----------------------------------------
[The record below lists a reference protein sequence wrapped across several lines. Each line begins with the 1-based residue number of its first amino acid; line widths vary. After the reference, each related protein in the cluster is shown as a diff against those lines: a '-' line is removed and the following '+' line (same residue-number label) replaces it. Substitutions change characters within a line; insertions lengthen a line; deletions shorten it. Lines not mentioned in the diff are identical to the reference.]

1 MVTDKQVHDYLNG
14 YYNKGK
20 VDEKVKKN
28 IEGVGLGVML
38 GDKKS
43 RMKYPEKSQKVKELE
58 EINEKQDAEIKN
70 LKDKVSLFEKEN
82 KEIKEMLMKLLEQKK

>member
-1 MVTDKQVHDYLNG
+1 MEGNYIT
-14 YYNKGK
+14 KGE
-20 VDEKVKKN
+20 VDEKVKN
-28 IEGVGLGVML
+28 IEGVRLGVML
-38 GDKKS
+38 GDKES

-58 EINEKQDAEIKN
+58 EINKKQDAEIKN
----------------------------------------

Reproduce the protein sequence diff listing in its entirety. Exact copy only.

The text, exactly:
[The record below lists a reference protein sequence wrapped across several lines. Each line begins with the 1-based residue number of its first amino acid; line widths vary. After the reference, each related protein in the cluster is shown as a diff against those lines: a '-' line is removed and the following '+' line (same residue-number label) replaces it. Substitutions change characters within a line; insertions lengthen a line; deletions shorten it. Lines not mentioned in the diff are identical to the reference.]

1 MVTDKQVHDYLNG
14 YYNKGK
20 VDEKVKKN
28 IEGVGLGVML
38 GDKKS
43 RMKYPEKSQKVKELE
58 EINEKQDAEIKN
70 LKDKVSLFEKEN
82 KEIKEMLMKLLEQKK

>member
-1 MVTDKQVHDYLNG
+1 MEGNYIT
-14 YYNKGK
+14 KGE
-20 VDEKVKKN
+20 VDEKVKN
-28 IEGVGLGVML
+28 IEGVRLGVML
-38 GDKKS
+38 GDKES

-58 EINEKQDAEIKN
+58 EINKKQDAEIKN